Leicestershire Youth and Justice Service ‘Requires improvement’

Leicestershire Youth and Justice Service (Y&JS) has received an overall rating of ‘Requires improvement’ following an inspection by Her Majesty’s Inspectorate of Probation.

Leicestershire Y&JS work with children aged 10 to 17. The majority of children under their supervision are aged 15 to 17 (78%), male (89%) and white (89%). They supervise children with complex needs and some in the care of the local authority (Looked After Children).

The inspection looked at standards of organisational delivery (leadership, staffing and facilities), their management of children serving court sentences (court disposals) and children serving cautions or community resolutions (out-of-court disposals).

Chief Inspector of Probation Justin Russell said: “In 2019, Youth Justice and Youth Services in Leicestershire were combined, and this has proved largely successful – services have been expanded and staff are positive about their work. However, we found a number of areas of concern – mainly at board level – which led to the overall rating of ‘Requires improvement’”.

The inspection found issues in Leicestershire’s management of children who are serving cautions or community resolutions (out-of-court disposals). There are shortcomings in how the safety and wellbeing of children, and the risk they may pose, is assessed. In this specific area of their work, Leicestershire Y&JS were rated ‘Inadequate’.

Mr Russell continued: “There are failings in how children given cautions or community resolutions are managed – and the management board do not appear to have had sufficient oversight of this. A revised process is needed to ensure that a more thorough assessment is undertaken before decisions on cautions and resolutions are taken; that children and carers are fully involved in these assessments; and that contact with the victims is prioritised”.

On a more positive note, the inspection identified good partnership working with other services across the Leicester, Leicestershire and Rutland areas. In addition, children have good access to education and have opportunities for training. The services and interventions available for the most complex children are impressive. These include the Adverse Childhood Experiences project, which supports mental health, and Project Responsive, which provides a high level of support and intervention.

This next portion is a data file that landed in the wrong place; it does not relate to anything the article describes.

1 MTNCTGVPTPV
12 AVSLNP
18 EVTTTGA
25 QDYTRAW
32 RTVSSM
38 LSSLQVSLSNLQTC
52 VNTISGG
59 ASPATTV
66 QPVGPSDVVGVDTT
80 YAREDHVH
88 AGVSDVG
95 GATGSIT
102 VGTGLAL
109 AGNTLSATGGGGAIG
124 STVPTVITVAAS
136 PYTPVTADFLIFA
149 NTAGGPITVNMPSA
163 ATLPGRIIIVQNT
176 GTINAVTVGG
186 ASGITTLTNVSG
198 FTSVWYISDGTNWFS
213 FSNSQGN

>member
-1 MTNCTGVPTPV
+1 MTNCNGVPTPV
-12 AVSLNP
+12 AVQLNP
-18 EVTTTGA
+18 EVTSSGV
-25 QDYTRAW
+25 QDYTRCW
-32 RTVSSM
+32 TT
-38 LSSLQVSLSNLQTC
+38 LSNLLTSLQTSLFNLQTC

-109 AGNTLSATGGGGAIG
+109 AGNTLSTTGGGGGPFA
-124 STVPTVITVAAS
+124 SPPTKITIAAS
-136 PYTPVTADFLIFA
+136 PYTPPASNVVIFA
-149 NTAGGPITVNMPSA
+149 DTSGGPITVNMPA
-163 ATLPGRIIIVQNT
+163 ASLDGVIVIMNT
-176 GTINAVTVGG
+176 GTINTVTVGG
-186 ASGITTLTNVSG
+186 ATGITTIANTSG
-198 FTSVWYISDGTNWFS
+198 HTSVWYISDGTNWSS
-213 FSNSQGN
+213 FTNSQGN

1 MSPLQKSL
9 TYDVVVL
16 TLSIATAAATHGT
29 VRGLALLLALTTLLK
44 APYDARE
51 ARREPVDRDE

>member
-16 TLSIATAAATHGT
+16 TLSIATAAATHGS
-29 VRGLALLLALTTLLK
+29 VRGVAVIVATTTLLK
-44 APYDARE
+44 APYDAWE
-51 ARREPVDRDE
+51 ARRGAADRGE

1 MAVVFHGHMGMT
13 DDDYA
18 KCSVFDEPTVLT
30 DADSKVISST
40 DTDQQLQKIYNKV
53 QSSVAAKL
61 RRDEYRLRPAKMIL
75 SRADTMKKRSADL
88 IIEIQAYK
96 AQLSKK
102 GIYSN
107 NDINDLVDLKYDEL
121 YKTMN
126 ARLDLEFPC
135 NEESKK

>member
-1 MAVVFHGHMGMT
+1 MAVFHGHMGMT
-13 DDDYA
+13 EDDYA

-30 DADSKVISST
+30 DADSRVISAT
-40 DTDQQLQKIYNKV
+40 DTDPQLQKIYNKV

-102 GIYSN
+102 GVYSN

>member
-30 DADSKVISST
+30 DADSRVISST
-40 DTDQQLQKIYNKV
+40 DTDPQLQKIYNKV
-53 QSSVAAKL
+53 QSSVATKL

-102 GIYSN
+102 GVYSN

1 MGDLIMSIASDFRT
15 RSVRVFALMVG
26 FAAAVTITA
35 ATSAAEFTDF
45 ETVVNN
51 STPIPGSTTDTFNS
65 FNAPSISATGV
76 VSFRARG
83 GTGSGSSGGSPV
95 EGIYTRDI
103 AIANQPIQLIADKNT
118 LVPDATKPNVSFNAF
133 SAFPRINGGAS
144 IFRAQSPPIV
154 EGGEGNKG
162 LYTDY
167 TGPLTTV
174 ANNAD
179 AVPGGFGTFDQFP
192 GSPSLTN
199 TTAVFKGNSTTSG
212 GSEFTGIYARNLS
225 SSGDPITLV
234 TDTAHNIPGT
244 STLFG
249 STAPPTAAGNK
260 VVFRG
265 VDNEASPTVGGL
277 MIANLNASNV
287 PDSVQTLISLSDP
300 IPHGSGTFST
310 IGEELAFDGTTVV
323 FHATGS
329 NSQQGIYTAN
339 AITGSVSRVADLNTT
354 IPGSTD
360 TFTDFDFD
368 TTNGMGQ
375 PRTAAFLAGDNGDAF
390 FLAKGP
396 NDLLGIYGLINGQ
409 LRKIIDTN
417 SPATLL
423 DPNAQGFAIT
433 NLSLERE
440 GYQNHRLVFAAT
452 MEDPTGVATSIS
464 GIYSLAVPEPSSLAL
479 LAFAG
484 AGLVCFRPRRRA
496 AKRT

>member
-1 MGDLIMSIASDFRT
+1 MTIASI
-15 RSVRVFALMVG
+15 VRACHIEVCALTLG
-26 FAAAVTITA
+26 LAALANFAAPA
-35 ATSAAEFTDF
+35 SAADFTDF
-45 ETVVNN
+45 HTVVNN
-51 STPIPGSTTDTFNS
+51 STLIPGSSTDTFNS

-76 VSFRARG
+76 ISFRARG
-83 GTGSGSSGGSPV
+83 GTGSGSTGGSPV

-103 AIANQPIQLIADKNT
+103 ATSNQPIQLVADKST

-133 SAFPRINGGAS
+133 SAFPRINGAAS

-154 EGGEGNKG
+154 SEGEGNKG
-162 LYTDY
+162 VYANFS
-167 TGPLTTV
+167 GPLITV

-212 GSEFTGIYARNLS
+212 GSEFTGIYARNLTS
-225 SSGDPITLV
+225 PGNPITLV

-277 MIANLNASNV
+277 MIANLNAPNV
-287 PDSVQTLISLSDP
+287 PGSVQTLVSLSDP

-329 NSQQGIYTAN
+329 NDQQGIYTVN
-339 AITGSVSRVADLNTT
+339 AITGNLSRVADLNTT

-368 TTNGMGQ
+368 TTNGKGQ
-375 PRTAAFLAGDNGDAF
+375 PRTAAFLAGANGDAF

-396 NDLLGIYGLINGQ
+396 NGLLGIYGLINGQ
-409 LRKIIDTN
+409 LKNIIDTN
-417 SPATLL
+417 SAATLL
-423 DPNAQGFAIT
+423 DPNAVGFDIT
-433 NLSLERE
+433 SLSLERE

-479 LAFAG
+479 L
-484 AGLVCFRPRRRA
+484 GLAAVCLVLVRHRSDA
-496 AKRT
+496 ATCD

Mr Russell added: “We were pleased to see that both of these services for children with complex needs are integral to the resettlement policy. Leicestershire Y&JS builds positive relationships with the children it manages and there are good arrangements in place to enable the continuity of these relationships.”

The inspection made six recommendations to Leicestershire Y&JS including the need for improvements to be made to children’s access to speech and language services, improved oversight of out-of-court disposal procedures, and general improvements required to the oversight of assessments of  children’s wellbeing and their risk of harm.

ENDS

Notes to editor

  1. The report is available at justiceinspectorates.gov.uk/hmiprobation on 02 December 2021 00.01.
  2. HM Inspectorate of Probation is the independent inspector of youth offending and probation services across England and Wales.
  3. The Inspectorate uses a four-point scale: ‘Outstanding’, ‘Good’, ‘Requires improvement’ and ‘Inadequate’. The Inspectorate rates specific aspects of each service and also gives an overall rating.
  4. Fieldwork for this inspection took place in August 2021.
  5. For media enquiries, please contact Corporate Communications Manager Diane Bramall 07929 790 564 or media@hmiprobation.gov.uk (E-mail address)